It was then, incidentally, that his Grace was saying: "until Euroscepticism speaks with one voice - or at least unifies around a single immediate objective - it cannot lead us to the Promised Land". And only a few days ago, we we saying:
Leaving is the means to an end. It what we intend to do with our newly-acquired freedom that really matters and until we have a convincing answer to that, we will never leave.
But suddenly, as befits such occasions, everybody's an expert, with Allister Heath – Matthew Elliott's brother-in-law - peddling the Vote Leave line under the guise of dispassionate comment.

A sensible, moderate anti-establishment campaign telling the public that it deserves a better deal, emphasising the costs of the EU and advocating greater control for the British public over the issues they care about, he says, could go down well. This is despite the numerous injunctions not to get bogged down in fractious disputes about money.

Keeping it in the family, in piles wunderkind James Forsyth in the Spectator, doubtless keeping in with commissioning editor Mary Wakefield, wife of Dominic Cummings. He takes time out to acquaint us with his brilliant insight as he tells us that eurosceptics are "too divided and their campaigns too shambolic" to seize the opportunity afforded by the referendum.

Displaying the pig ignorance common to his trade, though, he moves on to tell us that "the arguments for Brexit are all there, waiting for someone persuasive to marshal them". With that, he neglects to inform us that his magazine, along with other journals, have been consistently and wilfully ignoring the most successful attempt to marshal the arguments.

Once again, it's the bloggers such as The Brexit Door and Lost Leonardo who are doing the heavy lifting. The so-called "professional" journalists simply fritter away their efforts on a tide of triviality and statements of the bleedin' obvious. Meanwhile, the Cummings-Elliott soap opera continues unabated, with Cummings displaying the sort of behaviour that confirms him as a liability to the cause.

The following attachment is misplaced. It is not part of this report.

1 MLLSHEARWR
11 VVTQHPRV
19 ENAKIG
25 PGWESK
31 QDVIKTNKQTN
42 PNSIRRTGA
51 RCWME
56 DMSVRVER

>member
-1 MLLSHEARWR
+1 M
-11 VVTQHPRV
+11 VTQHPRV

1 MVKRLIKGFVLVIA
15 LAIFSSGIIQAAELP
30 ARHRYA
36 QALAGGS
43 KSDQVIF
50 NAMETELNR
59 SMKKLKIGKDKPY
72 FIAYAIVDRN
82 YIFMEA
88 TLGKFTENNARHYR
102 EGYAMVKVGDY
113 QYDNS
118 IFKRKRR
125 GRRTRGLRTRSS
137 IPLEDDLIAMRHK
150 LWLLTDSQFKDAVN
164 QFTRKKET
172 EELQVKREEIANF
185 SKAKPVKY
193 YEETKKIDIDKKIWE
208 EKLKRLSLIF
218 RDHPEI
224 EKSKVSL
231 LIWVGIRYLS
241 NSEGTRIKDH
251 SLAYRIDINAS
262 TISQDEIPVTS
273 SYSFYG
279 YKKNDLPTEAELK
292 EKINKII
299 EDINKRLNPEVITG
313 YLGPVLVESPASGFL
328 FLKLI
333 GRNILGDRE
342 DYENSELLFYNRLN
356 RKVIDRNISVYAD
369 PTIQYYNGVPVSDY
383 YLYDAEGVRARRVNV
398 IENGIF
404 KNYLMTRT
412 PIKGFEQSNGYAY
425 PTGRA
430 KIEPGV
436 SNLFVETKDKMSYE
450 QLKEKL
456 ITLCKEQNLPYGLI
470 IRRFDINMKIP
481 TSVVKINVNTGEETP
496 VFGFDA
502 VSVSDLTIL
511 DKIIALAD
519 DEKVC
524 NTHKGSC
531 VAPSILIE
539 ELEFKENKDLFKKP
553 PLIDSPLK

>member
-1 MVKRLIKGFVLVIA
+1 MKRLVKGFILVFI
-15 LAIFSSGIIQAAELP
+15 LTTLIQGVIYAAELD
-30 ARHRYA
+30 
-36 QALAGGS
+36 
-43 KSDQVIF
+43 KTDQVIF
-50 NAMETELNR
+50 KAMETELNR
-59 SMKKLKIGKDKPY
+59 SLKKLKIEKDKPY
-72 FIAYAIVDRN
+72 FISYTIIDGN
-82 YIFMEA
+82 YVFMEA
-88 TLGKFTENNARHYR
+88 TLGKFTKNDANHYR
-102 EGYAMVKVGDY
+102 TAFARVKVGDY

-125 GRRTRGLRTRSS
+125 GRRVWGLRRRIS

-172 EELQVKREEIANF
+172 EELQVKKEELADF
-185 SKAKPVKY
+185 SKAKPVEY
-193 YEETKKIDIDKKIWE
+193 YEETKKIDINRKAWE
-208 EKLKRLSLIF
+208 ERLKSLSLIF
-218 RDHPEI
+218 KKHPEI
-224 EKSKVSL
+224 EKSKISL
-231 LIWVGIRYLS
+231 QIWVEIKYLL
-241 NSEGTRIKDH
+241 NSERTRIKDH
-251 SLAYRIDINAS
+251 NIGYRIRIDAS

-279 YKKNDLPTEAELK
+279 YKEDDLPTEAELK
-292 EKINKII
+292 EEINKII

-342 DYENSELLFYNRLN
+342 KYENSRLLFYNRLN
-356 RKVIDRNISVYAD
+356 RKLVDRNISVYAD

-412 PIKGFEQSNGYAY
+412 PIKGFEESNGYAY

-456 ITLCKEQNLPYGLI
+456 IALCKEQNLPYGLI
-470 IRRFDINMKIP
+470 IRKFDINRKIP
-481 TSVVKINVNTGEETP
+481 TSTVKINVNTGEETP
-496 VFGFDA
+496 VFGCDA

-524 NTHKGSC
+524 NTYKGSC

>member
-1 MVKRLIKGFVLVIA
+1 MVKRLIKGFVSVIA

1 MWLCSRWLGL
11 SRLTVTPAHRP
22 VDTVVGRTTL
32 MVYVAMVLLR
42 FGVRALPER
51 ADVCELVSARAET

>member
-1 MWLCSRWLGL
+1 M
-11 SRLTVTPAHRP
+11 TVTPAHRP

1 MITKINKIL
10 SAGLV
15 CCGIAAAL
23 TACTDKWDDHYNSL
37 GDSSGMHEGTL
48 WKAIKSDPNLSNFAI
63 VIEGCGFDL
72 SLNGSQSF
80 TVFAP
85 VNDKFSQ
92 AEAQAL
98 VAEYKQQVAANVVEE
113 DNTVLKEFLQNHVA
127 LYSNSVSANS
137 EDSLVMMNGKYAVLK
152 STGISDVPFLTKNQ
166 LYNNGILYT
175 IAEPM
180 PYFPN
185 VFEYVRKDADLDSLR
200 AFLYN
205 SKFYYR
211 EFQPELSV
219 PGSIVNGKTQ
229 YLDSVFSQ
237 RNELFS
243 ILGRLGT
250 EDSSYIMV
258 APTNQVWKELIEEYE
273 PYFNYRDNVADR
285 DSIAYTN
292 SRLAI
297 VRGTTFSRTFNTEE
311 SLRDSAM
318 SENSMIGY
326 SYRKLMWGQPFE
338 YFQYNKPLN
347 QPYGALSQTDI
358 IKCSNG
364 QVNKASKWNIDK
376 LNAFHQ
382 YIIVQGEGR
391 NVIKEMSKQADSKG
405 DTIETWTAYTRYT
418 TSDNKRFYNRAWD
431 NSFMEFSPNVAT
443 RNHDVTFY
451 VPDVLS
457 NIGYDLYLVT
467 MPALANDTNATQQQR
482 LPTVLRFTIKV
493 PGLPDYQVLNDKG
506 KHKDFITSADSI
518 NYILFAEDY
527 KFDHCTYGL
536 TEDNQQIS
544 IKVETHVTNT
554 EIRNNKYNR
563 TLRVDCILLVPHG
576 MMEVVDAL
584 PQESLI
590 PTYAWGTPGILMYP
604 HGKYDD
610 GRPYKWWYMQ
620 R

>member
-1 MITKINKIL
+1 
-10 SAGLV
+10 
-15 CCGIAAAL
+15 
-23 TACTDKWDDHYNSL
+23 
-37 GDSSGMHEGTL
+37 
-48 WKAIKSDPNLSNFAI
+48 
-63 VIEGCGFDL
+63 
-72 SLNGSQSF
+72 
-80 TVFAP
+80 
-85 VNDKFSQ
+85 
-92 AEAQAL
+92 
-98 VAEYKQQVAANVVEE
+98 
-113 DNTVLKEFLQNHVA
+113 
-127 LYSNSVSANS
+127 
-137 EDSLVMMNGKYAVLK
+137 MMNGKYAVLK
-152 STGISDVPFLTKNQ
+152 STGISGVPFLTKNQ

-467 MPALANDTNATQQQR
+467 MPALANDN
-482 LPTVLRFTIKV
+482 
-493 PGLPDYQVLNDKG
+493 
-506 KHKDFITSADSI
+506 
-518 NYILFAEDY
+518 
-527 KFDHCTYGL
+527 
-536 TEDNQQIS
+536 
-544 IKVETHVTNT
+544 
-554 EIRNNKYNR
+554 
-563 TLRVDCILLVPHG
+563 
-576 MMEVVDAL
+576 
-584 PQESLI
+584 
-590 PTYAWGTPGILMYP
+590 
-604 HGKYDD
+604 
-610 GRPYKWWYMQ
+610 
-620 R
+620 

It is from the other side, therefore, that we are seeing sense. The Centre for European Reform has actually done something useful in stating that deregulation as part of a Brexit settlement is a non-starter – a point made yet again by Pete North.

This brings us full circle, back to Davis, who tells us that, with Brexit, we "would have the opportunity to reform our economy, pushing through the changes necessary to create a dynamic, modern economy". Listing the benefits we can look forward to, he tells us that we will have such delights as "competitive tax rates, a competitive labour market, and effective, rather than burdensome, regulation".

After Brexit, says Davis, "we can put all that right without asking Brussel's (sic) permission". And what gets me here is the almost child-like naivety. This paints such a simplistic picture, creating the impression that the big bad world out there suddenly becomes so easy to manage, once we escape the shadow of Brussels.

Never mind all the complexities of managing the labour market, dealing with tax competition in the age of globalisation, multi-nationals and free movement of capital. And don't even trouble your pretty little head with the notion that regulation has to be negotiated on a global stage, which gives us some more flexibility, but not very much more.

So, given that we need a debate to sort all these issues out, from where is this debate going to come? The media is incompetent and the politicians equally so, while Vote Leave is bogged down with internal squabbling and the other "big leave" is necessarily focused on winning the designation. (Make no mistake, an organisation with Elliott and Cummings in it that became lead campaigner would be a disaster).

With Vote Leave poisoning the environment, it seems that the last thing we are going to see any time soon is a rational debate about core principles, my so-called third battle. Would someone, therefore, like to tell me when this debate is supposed to happen?